SciELO - Scientific Electronic Library Online

 
vol.3 issue2Technologic organization of malaria control in São Paulo, Brazil, 1930­1990 author indexsubject indexarticles search
Home Page  

Revista Panamericana de Salud Pública

Print version ISSN 1020-4989

Abstract

BRUST CARMONA, Héctor et al. Efficiency of oxidant gas generator cells powered by electricity or solar energy. Rev Panam Salud Publica [online]. 1998, vol.3, n.2, pp. 111-116. ISSN 1020-4989.  http://dx.doi.org/10.1590/S1020-49891998000200007.

Diseases caused by microbial contaminants in drinking water continue to be a serious problem in countries like Mexico. Chlorination, using chlorine gas or chlorine compounds, is one of the best ways to treat drinking water. However, difficulties in handling chlorine gas and the inefficiency of hypochlorite solution dosing systems¾due to sociopolitical, economic, and cultural factors¾have reduced the utility of these chlorination procedures, especially in far-flung and inaccessible rural communities. These problems led to the development of appropriate technologies for the disinfection of water by means of the on-site generation of mixed oxidant gases (chlorine and ozone). This system, called MOGGOD, operates through the electrolysis of a common salt solution. Simulated system evaluation using a hydraulic model allowed partial and total costs to be calculated. When powered by electrical energy from the community power grid, the system had an efficiency of 90%, and in 10 hours it was able to generate enough gases to disinfect about 200 m3 of water at a cost of approximately N$ 8 (US$ 1.30). When the electrolytic cell was run on energy supplied through a photoelectric cell, the investment costs were higher. A system fed by photovoltaic cells could be justified in isolated communities that lack electricity but have a gravity-fed water distribution system.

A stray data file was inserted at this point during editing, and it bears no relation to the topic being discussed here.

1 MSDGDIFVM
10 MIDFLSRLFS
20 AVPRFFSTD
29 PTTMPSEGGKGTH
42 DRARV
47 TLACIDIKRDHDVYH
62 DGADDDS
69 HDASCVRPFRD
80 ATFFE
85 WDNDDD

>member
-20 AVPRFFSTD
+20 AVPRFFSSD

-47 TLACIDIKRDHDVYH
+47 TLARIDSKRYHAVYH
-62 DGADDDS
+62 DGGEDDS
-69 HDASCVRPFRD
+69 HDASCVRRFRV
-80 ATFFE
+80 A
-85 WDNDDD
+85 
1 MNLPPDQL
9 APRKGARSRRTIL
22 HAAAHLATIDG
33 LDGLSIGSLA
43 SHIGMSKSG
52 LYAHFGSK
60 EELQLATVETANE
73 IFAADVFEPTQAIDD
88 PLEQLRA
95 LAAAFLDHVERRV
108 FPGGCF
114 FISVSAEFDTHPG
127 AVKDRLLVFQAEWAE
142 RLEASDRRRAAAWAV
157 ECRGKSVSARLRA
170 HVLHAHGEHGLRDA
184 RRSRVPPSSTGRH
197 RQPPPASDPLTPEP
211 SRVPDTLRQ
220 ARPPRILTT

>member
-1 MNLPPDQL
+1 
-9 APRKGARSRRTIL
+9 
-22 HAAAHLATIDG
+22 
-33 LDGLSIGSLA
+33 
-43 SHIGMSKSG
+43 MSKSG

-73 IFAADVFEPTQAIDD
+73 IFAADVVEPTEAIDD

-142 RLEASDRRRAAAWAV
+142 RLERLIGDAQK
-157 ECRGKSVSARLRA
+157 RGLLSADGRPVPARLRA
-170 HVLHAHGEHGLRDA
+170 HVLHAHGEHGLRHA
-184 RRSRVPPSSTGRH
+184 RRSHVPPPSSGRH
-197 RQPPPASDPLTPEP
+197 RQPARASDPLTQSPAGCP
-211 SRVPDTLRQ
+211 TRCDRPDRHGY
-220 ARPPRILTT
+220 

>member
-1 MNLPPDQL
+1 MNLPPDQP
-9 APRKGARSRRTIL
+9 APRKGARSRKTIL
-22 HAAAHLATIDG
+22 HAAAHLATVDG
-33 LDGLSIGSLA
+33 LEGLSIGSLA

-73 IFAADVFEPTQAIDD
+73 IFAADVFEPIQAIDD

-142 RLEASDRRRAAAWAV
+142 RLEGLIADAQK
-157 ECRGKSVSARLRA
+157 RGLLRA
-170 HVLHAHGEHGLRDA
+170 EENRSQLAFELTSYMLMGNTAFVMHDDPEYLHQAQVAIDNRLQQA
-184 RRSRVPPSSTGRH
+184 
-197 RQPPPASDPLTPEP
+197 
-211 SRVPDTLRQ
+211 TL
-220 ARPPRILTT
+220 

· abstract in Spanish     · text in Spanish     · pdf in Spanish